Researchers have coaxed a mouse into releasing a flood of stem cells from its bone marrow, and say these extra stem cells may then hustle off to repair damaged tissue. If this technique proves effective for repairing damage and can be transfered to humans, researchers say it could help mend everything from broken bones to damaged hearts. Says lead researcher Sara Rankin: “Suppose a person comes in to hospital having had a heart attack. You give them these drugs and stem cells are quickly released into the blood. We know they will naturally home in on areas of damage, so if you’ve got a broken bone, or you’ve had a heart attack, the stem cells will go there. In response to a heart attack, you’d accelerate the repair process” [The Guardian].
Researchers say this approach would be a more direct and less controversial way to get stem cells to patients. Instead of injecting patients with stem cells from donors, embryos or stem cell banks, doctors could simply inject the drugs and the patients would produce the cells themselves. This would avoid complications of tissue rejection and sidestep ethical objections to using stem cells originating from embryos. “It’s promoting self-healing,” says Sara Rankin…. “We’re simply boosting what’s going on naturally” [New Scientist].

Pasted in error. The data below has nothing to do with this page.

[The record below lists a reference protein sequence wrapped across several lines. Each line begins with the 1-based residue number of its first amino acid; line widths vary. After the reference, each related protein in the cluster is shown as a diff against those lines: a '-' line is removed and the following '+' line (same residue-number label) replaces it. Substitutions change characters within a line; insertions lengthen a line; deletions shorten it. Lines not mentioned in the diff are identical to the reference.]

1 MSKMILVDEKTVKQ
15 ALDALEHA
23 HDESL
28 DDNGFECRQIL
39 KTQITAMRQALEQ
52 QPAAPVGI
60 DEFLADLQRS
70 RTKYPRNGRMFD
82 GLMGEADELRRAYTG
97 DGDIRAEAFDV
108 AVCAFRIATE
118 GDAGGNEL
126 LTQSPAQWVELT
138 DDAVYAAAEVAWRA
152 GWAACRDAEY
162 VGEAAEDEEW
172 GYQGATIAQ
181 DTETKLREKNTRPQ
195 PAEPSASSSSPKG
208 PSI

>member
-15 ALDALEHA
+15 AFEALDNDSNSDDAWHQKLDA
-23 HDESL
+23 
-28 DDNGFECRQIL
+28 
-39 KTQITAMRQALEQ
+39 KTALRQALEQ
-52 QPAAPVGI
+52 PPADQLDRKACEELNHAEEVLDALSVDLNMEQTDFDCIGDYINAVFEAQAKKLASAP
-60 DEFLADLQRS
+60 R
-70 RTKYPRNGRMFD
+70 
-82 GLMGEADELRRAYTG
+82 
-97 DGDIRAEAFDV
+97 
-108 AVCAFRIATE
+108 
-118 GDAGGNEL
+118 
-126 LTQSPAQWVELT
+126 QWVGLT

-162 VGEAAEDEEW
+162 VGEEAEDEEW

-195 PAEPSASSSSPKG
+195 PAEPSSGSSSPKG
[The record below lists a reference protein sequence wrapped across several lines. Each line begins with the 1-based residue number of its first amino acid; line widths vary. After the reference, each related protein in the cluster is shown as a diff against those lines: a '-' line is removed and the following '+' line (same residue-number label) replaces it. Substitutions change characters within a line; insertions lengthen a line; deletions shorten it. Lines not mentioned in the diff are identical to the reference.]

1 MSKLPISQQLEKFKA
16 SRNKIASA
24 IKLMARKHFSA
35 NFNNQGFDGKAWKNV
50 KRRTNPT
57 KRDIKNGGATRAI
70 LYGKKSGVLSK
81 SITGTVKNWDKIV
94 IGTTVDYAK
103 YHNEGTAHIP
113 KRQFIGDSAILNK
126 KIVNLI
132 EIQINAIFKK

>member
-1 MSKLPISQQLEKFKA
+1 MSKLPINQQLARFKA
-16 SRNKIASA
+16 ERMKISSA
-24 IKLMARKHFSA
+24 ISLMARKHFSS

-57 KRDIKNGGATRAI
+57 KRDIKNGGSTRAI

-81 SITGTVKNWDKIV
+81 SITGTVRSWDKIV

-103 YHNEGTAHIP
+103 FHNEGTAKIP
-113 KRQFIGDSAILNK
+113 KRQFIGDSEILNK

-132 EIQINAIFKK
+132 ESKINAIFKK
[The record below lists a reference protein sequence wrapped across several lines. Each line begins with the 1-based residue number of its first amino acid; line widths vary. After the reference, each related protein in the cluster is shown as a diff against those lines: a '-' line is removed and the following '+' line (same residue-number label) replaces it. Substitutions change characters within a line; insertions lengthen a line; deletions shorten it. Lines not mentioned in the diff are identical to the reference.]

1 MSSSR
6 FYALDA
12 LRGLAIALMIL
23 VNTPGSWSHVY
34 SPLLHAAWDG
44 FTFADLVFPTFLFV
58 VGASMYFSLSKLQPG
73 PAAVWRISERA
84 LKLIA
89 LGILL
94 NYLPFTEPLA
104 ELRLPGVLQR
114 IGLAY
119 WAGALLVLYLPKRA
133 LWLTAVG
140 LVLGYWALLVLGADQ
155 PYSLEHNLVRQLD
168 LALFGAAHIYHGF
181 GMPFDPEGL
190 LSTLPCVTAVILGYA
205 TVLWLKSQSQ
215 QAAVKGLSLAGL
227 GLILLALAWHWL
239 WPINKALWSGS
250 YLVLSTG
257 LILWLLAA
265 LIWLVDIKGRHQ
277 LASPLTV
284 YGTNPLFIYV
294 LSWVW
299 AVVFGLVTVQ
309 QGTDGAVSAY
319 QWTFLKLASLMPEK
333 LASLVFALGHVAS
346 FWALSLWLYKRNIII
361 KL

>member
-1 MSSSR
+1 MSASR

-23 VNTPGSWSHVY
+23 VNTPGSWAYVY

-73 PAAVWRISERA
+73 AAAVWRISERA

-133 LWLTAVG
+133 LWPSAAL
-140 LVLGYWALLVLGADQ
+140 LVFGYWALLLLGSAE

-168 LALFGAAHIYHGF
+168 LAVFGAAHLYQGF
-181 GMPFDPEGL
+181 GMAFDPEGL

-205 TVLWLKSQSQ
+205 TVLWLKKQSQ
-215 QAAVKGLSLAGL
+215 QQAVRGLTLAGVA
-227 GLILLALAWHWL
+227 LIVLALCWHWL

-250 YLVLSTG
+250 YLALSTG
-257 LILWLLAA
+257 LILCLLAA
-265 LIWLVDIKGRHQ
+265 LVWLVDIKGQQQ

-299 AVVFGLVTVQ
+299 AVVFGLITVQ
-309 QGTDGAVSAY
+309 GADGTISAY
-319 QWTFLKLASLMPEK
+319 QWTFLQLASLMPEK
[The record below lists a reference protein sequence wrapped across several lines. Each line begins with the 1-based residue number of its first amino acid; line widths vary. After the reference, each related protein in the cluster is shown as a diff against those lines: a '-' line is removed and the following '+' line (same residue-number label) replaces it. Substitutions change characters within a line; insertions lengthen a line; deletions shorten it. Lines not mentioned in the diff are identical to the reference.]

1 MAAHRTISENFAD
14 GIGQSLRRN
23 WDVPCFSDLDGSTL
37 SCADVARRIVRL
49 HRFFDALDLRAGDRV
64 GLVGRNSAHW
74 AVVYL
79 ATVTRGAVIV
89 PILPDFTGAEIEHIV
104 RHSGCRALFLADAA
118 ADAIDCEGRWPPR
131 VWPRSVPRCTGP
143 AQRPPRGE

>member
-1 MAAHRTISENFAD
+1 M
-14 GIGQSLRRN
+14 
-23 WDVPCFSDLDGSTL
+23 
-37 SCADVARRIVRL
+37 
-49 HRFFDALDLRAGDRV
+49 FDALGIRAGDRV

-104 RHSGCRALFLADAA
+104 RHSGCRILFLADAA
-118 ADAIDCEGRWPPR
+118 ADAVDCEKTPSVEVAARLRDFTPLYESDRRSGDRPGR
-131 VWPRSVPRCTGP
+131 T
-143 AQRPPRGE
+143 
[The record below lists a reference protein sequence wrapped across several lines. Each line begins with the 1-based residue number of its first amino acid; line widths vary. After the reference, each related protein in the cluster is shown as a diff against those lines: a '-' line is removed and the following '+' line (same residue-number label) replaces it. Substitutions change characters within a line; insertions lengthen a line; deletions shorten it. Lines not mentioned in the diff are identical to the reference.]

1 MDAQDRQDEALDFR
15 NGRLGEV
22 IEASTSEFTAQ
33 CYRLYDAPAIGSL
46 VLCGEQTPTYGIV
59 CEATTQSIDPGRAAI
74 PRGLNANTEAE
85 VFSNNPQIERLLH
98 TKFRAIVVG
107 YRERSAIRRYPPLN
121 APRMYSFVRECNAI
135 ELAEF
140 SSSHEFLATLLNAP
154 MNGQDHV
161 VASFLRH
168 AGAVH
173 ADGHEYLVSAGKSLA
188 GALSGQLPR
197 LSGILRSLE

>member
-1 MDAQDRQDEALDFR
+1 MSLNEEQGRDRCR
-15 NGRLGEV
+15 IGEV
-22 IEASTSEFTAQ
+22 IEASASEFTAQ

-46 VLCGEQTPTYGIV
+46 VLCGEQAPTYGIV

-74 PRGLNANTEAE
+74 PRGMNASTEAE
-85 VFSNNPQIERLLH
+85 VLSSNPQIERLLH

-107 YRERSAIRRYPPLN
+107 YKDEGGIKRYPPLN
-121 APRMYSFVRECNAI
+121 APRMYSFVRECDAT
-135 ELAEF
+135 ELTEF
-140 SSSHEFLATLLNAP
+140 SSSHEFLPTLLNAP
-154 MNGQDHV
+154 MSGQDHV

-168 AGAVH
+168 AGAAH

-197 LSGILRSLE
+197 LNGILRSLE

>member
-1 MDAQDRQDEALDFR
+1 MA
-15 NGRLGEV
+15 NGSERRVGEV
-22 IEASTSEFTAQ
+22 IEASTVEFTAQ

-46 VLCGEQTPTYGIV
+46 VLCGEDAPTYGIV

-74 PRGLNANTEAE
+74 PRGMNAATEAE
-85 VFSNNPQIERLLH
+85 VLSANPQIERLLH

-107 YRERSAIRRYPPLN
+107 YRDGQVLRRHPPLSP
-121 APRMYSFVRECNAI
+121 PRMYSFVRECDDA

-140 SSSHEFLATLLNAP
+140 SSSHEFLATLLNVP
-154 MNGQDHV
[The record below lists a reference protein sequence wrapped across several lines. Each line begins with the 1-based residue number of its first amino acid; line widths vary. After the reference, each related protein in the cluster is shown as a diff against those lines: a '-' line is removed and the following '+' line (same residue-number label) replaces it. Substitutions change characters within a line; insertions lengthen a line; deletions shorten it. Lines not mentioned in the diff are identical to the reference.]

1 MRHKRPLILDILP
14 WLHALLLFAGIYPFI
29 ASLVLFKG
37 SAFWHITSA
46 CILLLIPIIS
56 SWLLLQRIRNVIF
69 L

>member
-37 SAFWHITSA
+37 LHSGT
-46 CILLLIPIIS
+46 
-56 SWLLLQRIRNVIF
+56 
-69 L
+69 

In the study, reported in the journal Cell Stem Cell, researchers used two drugs to prompt the flood of stem cells. The first drug, a growth factor, spurred the mouse’s bone marrow to produce more stem cells, while the second drug caused the cells to spill out into the bloodstream. Researchers have previously used a similar process to trigger the release of stem cells that grow into blood cells, but with this new drug combination Rankin’s team provoked the release of mesenchymal stem cells, which promote the repair of bone and tissue, and epithelial progenitor cells, which stimulate the growth of blood vessels.
Rankin says the next step is to test whether flooding the blood with these stem cells really does accelerate the repair of damaged tissue, but some experts say that it’s far from certain that she’ll get such a positive result. Says stem cell expert Paul Fairchild: “Mobilizing those stem cells is an enormously important first step, but it’s only a first step…. It’s expecting an enormous amount for those stem cells to then find their way into a lesion, then to differentiate properly into the cell type that’s required, to become integrated functionally and to survive” [CNN].
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Image: Imperial College London (a stem cell emerging from the bone marrow)